Making the Switch

In our previous article, Sarah Dobek advised how leaders should respond and lead through disruption. Consultant Katie Renelt recently made the switch from remote to home, so she is intimately aware of the struggles you’re facing. Here are her do’s and don’ts for remote work.


Making the Switch

The stigma of the home-based worker is very real, and now is our chance to crush it! It would certainly be ideal to have a well thought out plan and slowly ease into the remote workforce, however as the novel coronavirus continues to spread throughout the U.S., many of us will find ourselves working remotely. Just because you work from home doesn’t mean your productivity, professionalism, or quality of work will be compromised. Having recently made the switch from office building to home-office, here are do’s and don’ts to help make the transition seamless and successful.

DO have a dedicated space.

It doesn’t have to be an entire room, something semi-private works just fine. The most important consideration when choosing your workspace is to find a dedicated surface where you can sit down and focus. The couch and kitchen table may not be your first choice as these areas will be high traffic if other members of your household are home, but desperate times call for drastic measures. Parents who suddenly find themselves balancing attention between laptop and liquids management may elect to “work together” or isolate to a quiet corner of the house. Carving out a dedicated space will signal to your psyche and family members that it’s time to work.

DO be intentional when you set up your space.

Think about the tools that make you more productive. While they may seem minor, they can make big differences in your day-to-day. For example, will you be more productive with an external monitor or laptop stand? Would you benefit from a wireless keyboard and mouse? Do you have a comfortable chair that promotes good posture? How is the lighting? How will you make phone calls? Do you need headphones? If you plan to video conference, think about what others will see when they chat with you.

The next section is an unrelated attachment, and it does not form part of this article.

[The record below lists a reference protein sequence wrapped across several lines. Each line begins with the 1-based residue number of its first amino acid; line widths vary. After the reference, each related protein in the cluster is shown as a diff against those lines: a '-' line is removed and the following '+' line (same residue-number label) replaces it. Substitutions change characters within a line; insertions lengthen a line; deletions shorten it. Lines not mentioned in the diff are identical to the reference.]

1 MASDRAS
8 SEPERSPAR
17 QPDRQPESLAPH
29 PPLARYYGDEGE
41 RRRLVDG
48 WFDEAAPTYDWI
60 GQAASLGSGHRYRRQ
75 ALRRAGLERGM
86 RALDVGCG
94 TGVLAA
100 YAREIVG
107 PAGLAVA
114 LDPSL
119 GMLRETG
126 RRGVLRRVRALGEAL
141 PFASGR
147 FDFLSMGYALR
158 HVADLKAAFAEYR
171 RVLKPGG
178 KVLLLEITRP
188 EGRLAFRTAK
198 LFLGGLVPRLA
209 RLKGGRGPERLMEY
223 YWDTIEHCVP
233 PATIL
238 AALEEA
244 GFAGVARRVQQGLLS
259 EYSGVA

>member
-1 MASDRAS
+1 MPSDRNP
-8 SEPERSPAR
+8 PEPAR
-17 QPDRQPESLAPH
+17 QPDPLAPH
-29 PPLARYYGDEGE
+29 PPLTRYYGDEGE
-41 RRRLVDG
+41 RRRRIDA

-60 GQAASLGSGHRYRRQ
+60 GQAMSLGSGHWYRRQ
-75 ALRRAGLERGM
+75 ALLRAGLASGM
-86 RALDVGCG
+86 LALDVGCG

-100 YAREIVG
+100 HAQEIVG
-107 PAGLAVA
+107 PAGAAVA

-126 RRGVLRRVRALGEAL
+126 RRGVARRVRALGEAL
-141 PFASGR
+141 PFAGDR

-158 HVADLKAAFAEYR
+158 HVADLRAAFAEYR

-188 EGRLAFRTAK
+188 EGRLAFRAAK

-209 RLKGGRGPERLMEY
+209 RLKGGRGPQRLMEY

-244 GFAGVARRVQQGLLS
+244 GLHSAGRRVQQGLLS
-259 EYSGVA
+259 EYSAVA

DON’T clutter your workspace.

It can be tempting to load your desk up with pictures, plants, and fun accessories. In the beginning, these items might be comforting, but in the long run, they may just get in your way. Try to keep it simple and just have the things you truly need nearby – like coffee!

DON’T be deterred by one bad day.

You are bound to have a non-productive day, don’t let it deter you. Try to learn why your day was unproductive and make adjustments so that your next day is better. For me, some of the adjustments I’ve made that helped include setting up a gate to keep my dog out of my office and making sure I routinely de-clutter my space each evening of any miscellaneous papers or coffee mugs that built up.

For me, working from home is a permanent setting. The majority of remote workers, however, will re-enter their brick and mortar (hopefully) sooner, rather than later. This experience is a testament to what you are capable of, what your business is capable of, and how resilient we are as a workforce. Many of the consultants in our office have been working from home for almost 10 years, so we know a thing or two about creating the right environment for productivity.  As you navigate the coming weeks, we can help you stay on track with client communications amid disruption (or give you pointers on how to keep your pets from interrupting your conference calls). We have created a list of resources to help you stay in motion. Check out our FFCRA+ Toolkit, COVID-19 Resources, Communications Checklist, and relevant blogs to ensure you are giving your clients the very best service.

 

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